As the world evolves, so does everything in it. Currency is no different. Over the last several decades, the standard form of payment has steadily transitioned from cash and checks, to credit and debit cards. Recently Bitcoin has been grabbing the headlines as a new form of currency that is starting to be accepted by the masses. Could exercise be next? Yes, you read that correctly. Is exercise a possible form of currency and payment?
The Value of Exercise
What is a push-up worth? How about a squat? The latter can now be concretely answered. To help promote the 2014 Sochi Winter Olympics, the Moscow subway systems are now accepting exercise as a form of payment. 30 squats are worth a 30-ruble subway ride ticket. So is this just a marketing ploy, or could this really be a form of payment that could become a part of our everyday lives?
If doing an exercise really doesn’t seem like it should be worth any monetary value – this isn’t the first time exercise has been equated to having monetary value. In fact, there is a long history of just that. With rising health care costs, employers and other organizations have long incentivized people to exercise, eat healthier and pursue habits that lead to a healthier lifestyle.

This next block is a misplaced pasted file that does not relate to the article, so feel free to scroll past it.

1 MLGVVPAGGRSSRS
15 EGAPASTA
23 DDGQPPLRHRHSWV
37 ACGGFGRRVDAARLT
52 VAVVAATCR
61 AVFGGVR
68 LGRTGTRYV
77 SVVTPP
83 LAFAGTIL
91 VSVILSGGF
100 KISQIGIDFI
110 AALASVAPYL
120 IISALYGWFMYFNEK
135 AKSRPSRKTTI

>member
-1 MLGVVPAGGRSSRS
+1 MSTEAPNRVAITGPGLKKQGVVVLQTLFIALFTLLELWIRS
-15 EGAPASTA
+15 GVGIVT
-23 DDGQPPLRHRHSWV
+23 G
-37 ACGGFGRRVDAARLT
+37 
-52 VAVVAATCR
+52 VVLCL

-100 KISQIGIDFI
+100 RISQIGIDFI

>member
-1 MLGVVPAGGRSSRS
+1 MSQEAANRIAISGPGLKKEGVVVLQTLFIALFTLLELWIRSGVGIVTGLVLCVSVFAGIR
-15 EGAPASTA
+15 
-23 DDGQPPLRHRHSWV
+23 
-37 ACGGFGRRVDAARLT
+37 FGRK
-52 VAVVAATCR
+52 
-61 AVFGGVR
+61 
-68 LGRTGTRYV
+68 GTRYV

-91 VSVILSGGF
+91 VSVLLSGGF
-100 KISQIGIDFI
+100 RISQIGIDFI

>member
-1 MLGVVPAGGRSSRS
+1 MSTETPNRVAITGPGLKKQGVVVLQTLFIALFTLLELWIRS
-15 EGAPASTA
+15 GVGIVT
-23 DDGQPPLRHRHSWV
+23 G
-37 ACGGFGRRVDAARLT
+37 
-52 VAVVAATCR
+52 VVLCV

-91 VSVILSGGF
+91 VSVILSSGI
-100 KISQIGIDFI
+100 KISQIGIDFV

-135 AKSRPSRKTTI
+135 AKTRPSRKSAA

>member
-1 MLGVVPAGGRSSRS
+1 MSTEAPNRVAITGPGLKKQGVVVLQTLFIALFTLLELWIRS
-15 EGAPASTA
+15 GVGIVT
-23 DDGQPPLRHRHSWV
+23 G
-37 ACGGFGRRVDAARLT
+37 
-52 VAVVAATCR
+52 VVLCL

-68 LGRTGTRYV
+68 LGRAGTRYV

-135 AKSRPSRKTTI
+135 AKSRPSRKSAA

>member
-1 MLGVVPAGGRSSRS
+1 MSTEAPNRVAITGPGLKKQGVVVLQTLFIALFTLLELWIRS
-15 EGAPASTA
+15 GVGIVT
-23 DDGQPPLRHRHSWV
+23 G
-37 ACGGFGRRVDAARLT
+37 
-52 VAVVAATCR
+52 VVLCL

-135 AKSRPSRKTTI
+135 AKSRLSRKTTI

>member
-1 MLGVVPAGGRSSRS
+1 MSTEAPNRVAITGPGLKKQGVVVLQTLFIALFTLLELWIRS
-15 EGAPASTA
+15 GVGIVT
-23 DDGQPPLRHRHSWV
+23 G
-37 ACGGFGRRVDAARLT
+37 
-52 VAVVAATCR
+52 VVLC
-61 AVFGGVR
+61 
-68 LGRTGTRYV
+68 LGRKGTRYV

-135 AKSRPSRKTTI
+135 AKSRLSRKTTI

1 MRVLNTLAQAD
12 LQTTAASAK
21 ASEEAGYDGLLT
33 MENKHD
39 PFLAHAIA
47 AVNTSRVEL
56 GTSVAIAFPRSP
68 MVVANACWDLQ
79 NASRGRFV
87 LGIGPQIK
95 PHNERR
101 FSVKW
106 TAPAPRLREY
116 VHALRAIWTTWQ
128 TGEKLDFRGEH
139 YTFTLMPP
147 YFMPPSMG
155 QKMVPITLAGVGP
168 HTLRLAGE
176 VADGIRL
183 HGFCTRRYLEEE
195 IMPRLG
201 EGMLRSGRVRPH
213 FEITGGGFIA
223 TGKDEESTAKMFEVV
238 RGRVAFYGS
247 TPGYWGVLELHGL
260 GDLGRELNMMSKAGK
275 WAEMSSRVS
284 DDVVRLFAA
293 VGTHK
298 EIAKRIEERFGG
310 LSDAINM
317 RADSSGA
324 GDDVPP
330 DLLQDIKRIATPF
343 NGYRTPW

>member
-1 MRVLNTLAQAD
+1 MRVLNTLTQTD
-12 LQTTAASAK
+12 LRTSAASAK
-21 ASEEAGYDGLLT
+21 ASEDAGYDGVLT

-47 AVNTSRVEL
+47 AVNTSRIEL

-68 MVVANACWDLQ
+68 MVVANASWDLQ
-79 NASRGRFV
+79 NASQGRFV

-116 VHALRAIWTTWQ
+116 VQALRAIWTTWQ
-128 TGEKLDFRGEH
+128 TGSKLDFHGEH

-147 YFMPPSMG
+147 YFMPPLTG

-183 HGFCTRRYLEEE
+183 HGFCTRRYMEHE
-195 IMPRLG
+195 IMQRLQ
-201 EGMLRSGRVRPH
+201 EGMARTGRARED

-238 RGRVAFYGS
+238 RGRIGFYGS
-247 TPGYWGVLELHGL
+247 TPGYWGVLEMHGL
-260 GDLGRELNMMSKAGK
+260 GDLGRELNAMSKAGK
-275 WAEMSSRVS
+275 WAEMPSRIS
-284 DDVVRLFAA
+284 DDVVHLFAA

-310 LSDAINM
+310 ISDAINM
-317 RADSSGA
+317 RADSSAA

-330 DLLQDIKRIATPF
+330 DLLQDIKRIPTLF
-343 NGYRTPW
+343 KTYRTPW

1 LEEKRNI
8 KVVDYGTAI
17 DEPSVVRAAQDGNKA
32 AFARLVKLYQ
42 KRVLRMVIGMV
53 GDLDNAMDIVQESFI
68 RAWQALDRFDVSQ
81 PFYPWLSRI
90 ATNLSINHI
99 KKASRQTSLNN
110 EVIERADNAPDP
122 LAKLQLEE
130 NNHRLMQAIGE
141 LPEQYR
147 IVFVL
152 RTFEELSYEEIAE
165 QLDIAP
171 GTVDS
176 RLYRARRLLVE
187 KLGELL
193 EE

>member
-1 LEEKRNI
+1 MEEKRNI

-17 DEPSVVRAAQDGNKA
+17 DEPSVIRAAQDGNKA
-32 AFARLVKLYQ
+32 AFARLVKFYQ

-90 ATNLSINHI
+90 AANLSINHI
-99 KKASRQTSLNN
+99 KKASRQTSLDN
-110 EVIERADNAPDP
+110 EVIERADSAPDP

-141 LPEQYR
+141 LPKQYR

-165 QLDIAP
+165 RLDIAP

While the approach is slightly different, the same basic economics exist – do x, get y. Do 30 squats, get a free ride ticket. Exercise at a gym 12 times a month, get $20 off your monthly membership dues. The only difference is instead of ‘getting paid’ to exercise, people can now exercise ‘to pay’. Maybe in the near future, you’ll be able to purchase goods and services with literally a little sweat equity.
When watching the video, count how many people are smiling while they are ‘paying’ for their ticket. When was the last time you saw happy people paying to ride the subway? While the squats may be worth 30 rubles, their true value to the social wellbeing appears to be worth far more.